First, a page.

Oh, remember back when we had our project-based learning culminating events all mapped out? Students presenting at Dynamic Landscapes! A school wide community celebration of Cabot Leads! Presentations at Cultivating Sustainable Pathways.. and the Vermont Rural Education Collaborative conference. So many plans, spring days, joining together to celebrate and witness each other’s efforts!
Full. stop. Enter, school cancellation until the end of the year.
First, we can mourn for that loss. The spring celebrations and culminating events for me are one of the most fulfilling and inspiring parts of the school year, when students proudly present what they have created, in their own voices, and how it has changed them, and often positively impacted the world. It is moving, important, purposeful.
*Sigh* After we have mourned this loss, we can pivot. Project-based learning can still happen remotely, and students can still find meaning, purpose, collaboration, joy and share their work with their communities. It’s just going to look different now. We can still feature:
- hands on work
- community partnerships
- culminating events
We can still use this PBL template, but consider how we can do each part virtually and remotely. So, let’s go! Pivoting to remote/distance PBL. We got this.
Exciting Virtual Launches
Often one of the first, most exciting and important parts of PBL is launching the entry event. These are critical to engage students in the learning, by tapping into relevance, motivation, and excitement. They are something novel, high-interest, that can give students a reason to dive into a driving question for inquiry. Luckily, many organizations see this opportunity to engage students and are giving us resources to do so.
Here are some examples of high interest virtual launches:
- curated, thought provoking photos in slideshow (here is the New York Times What’s Going On in This Picture slideshow)
- short videos
- highly visual and surprising infographics, unpacked together
- web cams! Tiger, lions, sharks, deep sea
- tours of historical sites and natural landscapes
- read a picture book and ask questions – or post a video of the author reading the book and ask questions!
The idea is experience something new and exciting… then ask students to generate questions or to pondering a driving question you have created, and launch all sorts of inquiry and thinking.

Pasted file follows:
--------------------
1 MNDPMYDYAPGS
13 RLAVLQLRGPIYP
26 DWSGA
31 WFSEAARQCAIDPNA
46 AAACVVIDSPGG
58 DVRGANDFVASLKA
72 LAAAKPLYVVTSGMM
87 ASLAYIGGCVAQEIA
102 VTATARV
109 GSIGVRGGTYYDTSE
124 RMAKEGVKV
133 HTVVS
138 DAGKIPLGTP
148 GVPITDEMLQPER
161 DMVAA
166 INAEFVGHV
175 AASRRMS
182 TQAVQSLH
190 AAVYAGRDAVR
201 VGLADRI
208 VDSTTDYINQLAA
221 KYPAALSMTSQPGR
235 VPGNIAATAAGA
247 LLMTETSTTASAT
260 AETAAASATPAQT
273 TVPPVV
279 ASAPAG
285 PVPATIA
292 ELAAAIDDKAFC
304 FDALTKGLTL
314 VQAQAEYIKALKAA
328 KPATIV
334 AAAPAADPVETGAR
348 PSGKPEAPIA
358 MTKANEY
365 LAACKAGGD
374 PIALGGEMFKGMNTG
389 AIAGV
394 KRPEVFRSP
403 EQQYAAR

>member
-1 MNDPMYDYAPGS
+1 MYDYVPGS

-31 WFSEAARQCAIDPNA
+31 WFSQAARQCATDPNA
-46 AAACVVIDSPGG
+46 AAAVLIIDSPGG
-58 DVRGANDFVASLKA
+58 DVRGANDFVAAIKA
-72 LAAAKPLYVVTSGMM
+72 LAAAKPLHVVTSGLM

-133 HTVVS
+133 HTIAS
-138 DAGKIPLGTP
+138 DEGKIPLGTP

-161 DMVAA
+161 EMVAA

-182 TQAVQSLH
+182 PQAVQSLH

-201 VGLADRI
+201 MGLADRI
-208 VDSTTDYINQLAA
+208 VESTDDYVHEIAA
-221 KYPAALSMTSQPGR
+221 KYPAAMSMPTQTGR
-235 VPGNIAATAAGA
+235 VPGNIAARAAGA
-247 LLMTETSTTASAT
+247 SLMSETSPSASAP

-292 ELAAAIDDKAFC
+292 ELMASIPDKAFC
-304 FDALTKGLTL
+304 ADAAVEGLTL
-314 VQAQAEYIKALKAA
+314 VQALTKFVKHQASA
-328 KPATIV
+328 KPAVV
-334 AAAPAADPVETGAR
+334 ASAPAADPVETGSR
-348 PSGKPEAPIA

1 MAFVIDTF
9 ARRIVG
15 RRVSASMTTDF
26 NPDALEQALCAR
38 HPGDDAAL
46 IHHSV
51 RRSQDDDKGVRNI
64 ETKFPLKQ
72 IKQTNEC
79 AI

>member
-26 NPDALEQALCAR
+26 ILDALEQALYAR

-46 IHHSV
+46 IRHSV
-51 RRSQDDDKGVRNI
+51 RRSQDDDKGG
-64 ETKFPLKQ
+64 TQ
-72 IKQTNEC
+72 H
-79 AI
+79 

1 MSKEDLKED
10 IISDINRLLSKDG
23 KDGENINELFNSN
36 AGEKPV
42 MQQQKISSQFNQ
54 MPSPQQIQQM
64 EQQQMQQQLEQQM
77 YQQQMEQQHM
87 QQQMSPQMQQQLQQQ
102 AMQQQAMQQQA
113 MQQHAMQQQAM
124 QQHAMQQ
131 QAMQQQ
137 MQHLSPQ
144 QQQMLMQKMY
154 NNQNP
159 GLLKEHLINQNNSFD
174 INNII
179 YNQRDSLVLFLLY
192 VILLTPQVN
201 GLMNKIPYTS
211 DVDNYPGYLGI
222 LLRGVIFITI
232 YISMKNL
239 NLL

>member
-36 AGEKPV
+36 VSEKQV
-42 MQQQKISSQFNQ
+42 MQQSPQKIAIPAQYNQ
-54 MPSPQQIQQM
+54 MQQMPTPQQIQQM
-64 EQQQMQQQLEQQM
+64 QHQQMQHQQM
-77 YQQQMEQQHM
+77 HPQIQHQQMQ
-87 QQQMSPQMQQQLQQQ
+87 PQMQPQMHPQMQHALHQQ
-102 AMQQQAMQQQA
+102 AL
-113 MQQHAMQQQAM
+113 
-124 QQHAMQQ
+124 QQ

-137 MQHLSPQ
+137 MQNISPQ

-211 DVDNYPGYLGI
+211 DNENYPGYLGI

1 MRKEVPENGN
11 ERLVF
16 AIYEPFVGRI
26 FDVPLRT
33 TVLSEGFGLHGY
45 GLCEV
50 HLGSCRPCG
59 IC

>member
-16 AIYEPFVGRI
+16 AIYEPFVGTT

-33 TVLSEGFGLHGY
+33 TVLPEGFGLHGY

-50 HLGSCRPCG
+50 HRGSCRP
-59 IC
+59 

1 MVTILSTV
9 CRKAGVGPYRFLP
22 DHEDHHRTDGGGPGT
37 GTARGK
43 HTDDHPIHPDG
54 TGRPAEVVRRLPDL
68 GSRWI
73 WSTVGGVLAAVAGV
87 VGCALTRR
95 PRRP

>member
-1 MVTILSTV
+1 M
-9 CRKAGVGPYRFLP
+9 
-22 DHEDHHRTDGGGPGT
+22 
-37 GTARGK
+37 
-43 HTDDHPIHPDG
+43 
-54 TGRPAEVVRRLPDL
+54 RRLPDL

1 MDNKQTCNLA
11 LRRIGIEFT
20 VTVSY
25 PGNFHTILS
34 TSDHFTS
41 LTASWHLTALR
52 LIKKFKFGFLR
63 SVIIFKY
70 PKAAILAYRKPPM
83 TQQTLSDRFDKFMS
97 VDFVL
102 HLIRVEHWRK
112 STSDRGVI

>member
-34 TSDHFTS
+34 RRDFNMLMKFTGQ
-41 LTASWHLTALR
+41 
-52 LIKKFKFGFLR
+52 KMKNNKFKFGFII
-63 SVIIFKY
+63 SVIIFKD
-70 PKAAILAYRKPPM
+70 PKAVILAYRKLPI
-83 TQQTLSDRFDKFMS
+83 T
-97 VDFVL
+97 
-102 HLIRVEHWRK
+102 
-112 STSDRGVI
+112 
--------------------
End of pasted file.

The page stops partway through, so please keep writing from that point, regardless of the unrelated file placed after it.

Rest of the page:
Moments of Collaboration
It is easy to think that the shift to remote PBL means that students will be working on projects by themselves. But this is not true! Student can work collaboratively on projects with many of the same supports you designed at the beginning. Collaborating on Google Docs and slides? Yep. Creating a timeline and due dates? Yep. Giving each other feedback on work? Indeed. Students will need support with how to do this, as in schedules, dates, expectations and times. This could look like a weekly post describing how they worked as a team that week, or daily exit tickets with this check in.
Here are a few tools that support collaboration in remote project-based learning:
- Online doc and slideshow comments and revision history (project ideas here)
- A collaborative Padlet for building a list of resources and docs
- Flipgrid for video comments on projects
- Cross school collaborations on Seesaw (video PD about this with examples here)
Scaffolding and support
PBL requires lots of support and scaffolding from the teacher, and in the remote environment, this is even more important. What might this look like? It might be providing one slide show of the entire project, step be step, that students can follow, and the announcements that day can say what step your class is working on. It could also be creating a Google Site for the project, with weekly plans and task listed on docs embedded in the site, like this one from Learning Lab participant and 3/4 teacher from Burke Town School, Chrissy Park!